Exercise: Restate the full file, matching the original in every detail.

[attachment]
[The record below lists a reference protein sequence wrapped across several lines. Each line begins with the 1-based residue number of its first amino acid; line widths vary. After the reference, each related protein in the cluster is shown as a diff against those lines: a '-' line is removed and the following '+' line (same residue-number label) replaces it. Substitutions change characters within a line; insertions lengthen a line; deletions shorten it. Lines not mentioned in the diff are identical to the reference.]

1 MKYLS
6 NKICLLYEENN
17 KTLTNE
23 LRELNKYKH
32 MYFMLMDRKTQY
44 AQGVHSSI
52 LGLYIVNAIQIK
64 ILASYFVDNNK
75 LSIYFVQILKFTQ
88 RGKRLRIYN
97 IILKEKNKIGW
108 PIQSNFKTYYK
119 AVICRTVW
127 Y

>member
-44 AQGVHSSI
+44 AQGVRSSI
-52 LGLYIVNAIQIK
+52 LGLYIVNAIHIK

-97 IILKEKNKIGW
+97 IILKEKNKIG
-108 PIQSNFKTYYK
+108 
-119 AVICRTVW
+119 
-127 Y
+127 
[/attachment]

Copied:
[The record below lists a reference protein sequence wrapped across several lines. Each line begins with the 1-based residue number of its first amino acid; line widths vary. After the reference, each related protein in the cluster is shown as a diff against those lines: a '-' line is removed and the following '+' line (same residue-number label) replaces it. Substitutions change characters within a line; insertions lengthen a line; deletions shorten it. Lines not mentioned in the diff are identical to the reference.]

1 MKYLS
6 NKICLLYEENN
17 KTLTNE
23 LRELNKYKH
32 MYFMLMDRKTQY
44 AQGVHSSI
52 LGLYIVNAIQIK
64 ILASYFVDNNK
75 LSIYFVQILKFTQ
88 RGKRLRIYN
97 IILKEKNKIGW
108 PIQSNFKTYYK
119 AVICRTVW
127 Y

>member
-44 AQGVHSSI
+44 AQGVRSSI
-52 LGLYIVNAIQIK
+52 LGLYIVNAIHIK

-97 IILKEKNKIGW
+97 IILKEKNKIG
-108 PIQSNFKTYYK
+108 
-119 AVICRTVW
+119 
-127 Y
+127 